Interview by Nathan Leslie
Nathan Leslie: It’s so wonderful to have the chance to chat with you a bit about your work and life, Lidia. Congratulations on all the success you have found with The Small Backs of Children, a wonderful novel that diverges from your previous works in some ways. What do you think accounts for the success of The Small Backs of Children in particular?
Lidia Yuknavitch: Well, on the one hand, it doesn’t diverge much from my previous work; in fact, there is source material in SBOC that also appears in other work of mine. Ideas. Images. Tropes. Metaphors. And I certainly address the themes of violence, sexuality, art, and the body in all of my work. Although I don’t know exactly why SBOC is resonating with some people, the people I have heard from seem to find the relationship between the form and the content to be meaningful. And some appreciate that I wrote about war and art and love in close proximity to one another. Some people like the wolf girl.
NL: Your work is really fresh, direct, and frank. I love this about your writing (for instance, in The Chronology of Water). Where do you find the inner courage to write in this manner?
LY: I didn’t find any inner courage… I found my own past to be a burden I didn’t want to carry or inflict on others any longer. If you carry your wounds around too long without expression, they move toward self-destruction. Art is a form of expression that releases emotional and psychological intensities over a creative plane. I don’t think writers who address difficult material are more brave than anyone else. I think they simply don’t have a choice. It’s write or die in it.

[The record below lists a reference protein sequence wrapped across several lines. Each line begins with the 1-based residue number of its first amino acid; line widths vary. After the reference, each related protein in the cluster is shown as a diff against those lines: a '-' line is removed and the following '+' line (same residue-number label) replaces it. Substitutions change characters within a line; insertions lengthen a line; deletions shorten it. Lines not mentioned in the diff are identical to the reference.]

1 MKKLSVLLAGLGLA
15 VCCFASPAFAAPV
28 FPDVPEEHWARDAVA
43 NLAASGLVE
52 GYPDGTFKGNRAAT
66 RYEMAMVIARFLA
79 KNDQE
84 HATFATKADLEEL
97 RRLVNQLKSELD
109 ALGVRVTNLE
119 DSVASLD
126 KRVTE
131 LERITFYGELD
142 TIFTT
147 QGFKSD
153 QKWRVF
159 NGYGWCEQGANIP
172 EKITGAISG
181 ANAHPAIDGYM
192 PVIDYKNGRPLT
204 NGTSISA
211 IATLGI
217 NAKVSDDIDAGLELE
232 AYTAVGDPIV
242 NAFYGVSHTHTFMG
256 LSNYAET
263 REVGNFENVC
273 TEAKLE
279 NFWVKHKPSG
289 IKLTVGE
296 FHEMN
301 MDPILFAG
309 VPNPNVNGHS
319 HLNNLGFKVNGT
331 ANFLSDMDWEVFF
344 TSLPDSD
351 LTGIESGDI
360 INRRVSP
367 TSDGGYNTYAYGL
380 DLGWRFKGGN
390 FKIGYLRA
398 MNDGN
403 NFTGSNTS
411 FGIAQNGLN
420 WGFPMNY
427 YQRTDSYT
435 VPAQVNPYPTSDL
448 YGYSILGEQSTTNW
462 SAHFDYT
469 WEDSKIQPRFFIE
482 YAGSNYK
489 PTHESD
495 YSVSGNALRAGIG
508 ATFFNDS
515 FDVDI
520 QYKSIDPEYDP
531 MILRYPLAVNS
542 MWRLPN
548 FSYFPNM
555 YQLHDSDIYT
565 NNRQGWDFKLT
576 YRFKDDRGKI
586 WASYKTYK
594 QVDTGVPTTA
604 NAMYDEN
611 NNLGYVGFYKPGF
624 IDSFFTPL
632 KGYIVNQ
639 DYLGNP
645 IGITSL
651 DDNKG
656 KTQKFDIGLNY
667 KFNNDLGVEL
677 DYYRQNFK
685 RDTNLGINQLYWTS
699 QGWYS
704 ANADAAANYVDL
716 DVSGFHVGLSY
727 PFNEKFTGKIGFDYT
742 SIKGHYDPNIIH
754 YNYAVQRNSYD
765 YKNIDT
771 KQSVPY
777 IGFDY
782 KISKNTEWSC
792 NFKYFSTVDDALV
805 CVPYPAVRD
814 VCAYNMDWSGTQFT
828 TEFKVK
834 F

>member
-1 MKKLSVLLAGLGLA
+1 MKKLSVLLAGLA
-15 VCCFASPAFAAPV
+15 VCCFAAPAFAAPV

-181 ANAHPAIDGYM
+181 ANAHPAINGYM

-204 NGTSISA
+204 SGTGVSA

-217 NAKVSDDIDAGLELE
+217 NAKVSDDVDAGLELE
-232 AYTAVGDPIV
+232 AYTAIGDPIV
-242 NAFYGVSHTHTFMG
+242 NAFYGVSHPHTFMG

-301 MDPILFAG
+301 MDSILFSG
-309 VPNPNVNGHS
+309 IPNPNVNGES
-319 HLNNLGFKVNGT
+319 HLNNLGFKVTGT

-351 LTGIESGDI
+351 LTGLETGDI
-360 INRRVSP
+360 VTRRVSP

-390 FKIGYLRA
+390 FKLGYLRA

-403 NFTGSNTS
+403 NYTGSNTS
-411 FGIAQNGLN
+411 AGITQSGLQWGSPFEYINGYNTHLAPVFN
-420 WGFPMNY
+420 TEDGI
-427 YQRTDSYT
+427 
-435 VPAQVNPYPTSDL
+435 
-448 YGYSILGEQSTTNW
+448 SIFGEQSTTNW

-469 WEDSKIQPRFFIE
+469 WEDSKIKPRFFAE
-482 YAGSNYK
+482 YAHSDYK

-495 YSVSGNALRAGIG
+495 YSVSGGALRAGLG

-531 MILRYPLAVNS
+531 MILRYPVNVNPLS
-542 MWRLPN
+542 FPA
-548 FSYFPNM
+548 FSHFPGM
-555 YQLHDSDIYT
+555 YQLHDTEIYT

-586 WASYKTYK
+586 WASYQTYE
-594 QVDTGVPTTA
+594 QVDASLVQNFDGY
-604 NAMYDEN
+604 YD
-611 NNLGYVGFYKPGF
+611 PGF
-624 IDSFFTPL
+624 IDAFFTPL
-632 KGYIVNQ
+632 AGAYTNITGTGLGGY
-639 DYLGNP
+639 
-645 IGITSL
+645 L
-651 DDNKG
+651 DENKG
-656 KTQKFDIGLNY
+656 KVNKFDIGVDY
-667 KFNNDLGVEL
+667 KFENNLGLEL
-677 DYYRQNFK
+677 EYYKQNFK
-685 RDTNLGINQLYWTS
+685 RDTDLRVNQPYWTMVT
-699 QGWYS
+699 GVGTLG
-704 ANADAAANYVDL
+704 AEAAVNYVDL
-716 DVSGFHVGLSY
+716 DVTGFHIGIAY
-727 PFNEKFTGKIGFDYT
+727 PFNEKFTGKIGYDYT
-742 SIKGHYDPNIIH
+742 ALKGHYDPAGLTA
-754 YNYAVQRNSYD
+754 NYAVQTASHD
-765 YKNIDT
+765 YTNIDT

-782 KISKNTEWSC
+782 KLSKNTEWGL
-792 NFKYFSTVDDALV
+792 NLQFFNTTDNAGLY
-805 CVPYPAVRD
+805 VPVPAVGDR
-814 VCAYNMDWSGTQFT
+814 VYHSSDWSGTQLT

NL: Do you like the label “experimental writer” as applied to your work? I know that tag gives many writers pause.
LY: Well, I had to stop worrying about it years ago… I suppose I wish someone would come up with a better name, but whatever. “Form junkie” isn’t available. Ha. “Nontraditional” sounds so dull. “Deviant” kind of interests me.
NL: How do you think your writing has evolved and grown since Caverns (1990)?
LY: HA oh my god! You know about CAVERNS? Well, my writing was just barely alive back then. Caverns was entirely about the process—about being in a year-long writing class with Ken Kesey. Living in a house part-time with other graduate writers (I was not a graduate student). Experiencing things together and apart. Collaboration. My writing has evolved light years in the years that came after, because I’ve worked my ass off to get better at it. But there are traces of my original passions in my writing even now. The writing I did then was sort of angry and berserk and fuck-you-ish. I was coming of age. I was pushing through emotional and creative stages that were important. I think I needed those early stages to develop and grow, even if they were kind of raw and rageful.
NL: What do you see as some of the main concerns/themes of your writing? Sorry, I know I’m asking for a lot of navel gazing!
LY: I’m not a subtle writer. HA. They are easy to pluck out. Art. Bodies. Sexuality. Violence. How we form identities and relationships. How we story ourselves into the larger world.
NL: Who do you think of as your audience? The all-important question….